As I talked about in Part 1, breast-milk was going to stay the main source of nutrition for Tyson, so any solid food he would be eating at this point was really just for practice – so I was not yet worried him getting about protein or the right mix of specific nutrients from the food.  In breast milk (and formula too), all the nutrients are broken down into the smallest form possible for easier digestion.  That way, the baby’s system can focus on growth and not on digesting their food.

So back to Tyson’s eating adventures.  His very first food ended up being string beans.  We had received some lovely organic green and purple beans in our CSA box, so I steamed and pureed them specifically for him.

Annnnnnnnnd……he loved them!  Phew.  His initial reaction was hilarious.  Basically his expression was saying “what the heck did you put in my mouth????”   It took a few tries before he really understood that he was supposed to swallow, but it eventually went down.  And he finished the entire 2 tablespoons.  It took a little while, but he finished.  Unfortunately the photos were on my phone and they ended up getting deleted, but I did take some snaps of Day 2 of solids – which was butternut squash.

Over the past couple of months Tyson has tried all sorts of vegetables.  Everything from sweet potato, broccoli, carrots, brussels spouts, spinach.  Oh, and beets.  Very messy beets.  I’ve been fortunate that Tyson started solids during the summer as there has been an abundance of beautiful, local produce at the various Farmer’s Markets around the city, so we have had fun experimenting.

We didn’t introduce fruit until a few weeks later, as we wanted to give Tyson repeated exposure to the more sour, bitter and pungent flavours before he started eating sweeter things.  The theory behind this is that it will help him appreciate sour, bitter and pungent and not just sweet in the future.   But don’t worry, I’m not naive enough to think that this will mean that he will choose broccoli over candy as a toddler 🙂  And I know there is some debate about whether delaying fruit really makes a difference,  especially because breast milk is apparently sweeter than any fruit.  But again, this felt right to us, and it’s not like he really noticed!  So we fed Tyson some fresh Ontario peaches when he was about 7 months.  And of course he LOVED them, as he does all fruit – especially bananas.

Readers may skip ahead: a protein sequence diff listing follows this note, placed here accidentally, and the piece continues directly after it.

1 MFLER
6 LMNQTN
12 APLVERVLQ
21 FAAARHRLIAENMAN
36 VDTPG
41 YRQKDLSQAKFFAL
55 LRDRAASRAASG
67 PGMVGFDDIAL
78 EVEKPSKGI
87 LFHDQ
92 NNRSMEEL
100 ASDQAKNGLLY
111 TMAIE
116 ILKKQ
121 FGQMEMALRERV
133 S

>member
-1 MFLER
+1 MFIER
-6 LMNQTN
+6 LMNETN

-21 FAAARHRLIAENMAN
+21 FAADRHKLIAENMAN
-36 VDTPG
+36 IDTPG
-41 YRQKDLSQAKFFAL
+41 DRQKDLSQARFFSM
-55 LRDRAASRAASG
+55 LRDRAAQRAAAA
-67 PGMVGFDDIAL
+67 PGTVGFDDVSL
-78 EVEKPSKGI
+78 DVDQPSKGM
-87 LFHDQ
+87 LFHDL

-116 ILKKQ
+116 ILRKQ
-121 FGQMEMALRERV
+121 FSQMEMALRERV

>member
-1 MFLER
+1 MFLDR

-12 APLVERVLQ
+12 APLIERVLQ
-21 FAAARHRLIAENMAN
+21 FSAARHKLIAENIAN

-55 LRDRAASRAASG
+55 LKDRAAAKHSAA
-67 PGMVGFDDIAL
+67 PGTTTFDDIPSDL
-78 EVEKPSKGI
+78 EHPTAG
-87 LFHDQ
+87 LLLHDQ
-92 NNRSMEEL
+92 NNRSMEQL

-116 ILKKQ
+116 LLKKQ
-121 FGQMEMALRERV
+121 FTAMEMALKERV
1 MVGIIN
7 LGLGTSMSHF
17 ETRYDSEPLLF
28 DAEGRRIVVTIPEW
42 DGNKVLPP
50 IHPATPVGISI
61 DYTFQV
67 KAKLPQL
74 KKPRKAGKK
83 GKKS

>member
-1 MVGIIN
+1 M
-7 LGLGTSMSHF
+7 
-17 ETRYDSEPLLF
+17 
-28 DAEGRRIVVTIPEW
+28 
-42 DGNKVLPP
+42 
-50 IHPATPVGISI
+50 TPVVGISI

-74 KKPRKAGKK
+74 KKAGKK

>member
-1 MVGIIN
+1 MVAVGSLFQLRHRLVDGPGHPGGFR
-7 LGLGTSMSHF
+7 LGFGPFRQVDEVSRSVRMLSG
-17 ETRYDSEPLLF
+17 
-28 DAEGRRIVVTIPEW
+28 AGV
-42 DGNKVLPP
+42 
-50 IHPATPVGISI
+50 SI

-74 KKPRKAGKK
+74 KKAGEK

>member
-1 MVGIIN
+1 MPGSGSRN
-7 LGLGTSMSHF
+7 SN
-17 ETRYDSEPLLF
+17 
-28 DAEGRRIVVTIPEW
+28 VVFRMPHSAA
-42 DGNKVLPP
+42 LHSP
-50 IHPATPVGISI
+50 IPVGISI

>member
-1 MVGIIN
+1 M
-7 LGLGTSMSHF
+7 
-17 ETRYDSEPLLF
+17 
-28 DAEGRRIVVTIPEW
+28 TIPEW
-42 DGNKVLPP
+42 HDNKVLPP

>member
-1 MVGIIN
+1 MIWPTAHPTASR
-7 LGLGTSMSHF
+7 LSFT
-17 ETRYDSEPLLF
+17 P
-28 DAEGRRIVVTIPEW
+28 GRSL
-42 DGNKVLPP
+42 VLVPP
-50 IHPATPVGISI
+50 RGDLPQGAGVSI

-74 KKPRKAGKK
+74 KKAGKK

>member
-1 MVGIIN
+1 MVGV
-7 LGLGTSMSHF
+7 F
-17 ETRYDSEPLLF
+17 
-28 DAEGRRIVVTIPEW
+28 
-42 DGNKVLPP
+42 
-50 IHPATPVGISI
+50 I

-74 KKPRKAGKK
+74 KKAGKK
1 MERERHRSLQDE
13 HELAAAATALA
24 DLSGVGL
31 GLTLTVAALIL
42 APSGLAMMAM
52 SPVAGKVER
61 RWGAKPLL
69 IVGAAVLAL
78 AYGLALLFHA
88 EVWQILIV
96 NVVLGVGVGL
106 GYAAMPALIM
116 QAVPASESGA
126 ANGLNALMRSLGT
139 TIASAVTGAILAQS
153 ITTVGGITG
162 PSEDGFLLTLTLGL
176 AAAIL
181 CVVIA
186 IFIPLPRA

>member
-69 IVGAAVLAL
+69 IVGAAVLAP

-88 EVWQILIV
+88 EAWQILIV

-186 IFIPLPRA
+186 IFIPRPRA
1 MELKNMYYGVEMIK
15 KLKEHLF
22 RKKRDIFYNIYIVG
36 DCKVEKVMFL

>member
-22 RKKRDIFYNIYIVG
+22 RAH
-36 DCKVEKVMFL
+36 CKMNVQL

So that’s where we are today.  We started Tyson off at one meal of solids per day and worked our way up to two meals after about 7 weeks.  I have to say – this whole solid food thing is a lot of work.  Besides making and freezing all of this food (which is fun, but time-consuming), the actual event of sitting him down and feeding him definitely takes longer than nursing.  Tyson seems to like the solid food, but he is very easily distracted and usually likes looking around the room, playing with his bib or trying to rip it off, or trying to grab something off the table more than he likes actually eating.  But I am really enjoying the experience and I’ve noticed in the past few weeks that he seems to look forward to his meals.  As Tyson recently hit the nine month mark, we started introducing a third meal…and adding a few more foods to his repertoire.  Stay tuned!

What was your baby’s first food?  What was their reaction?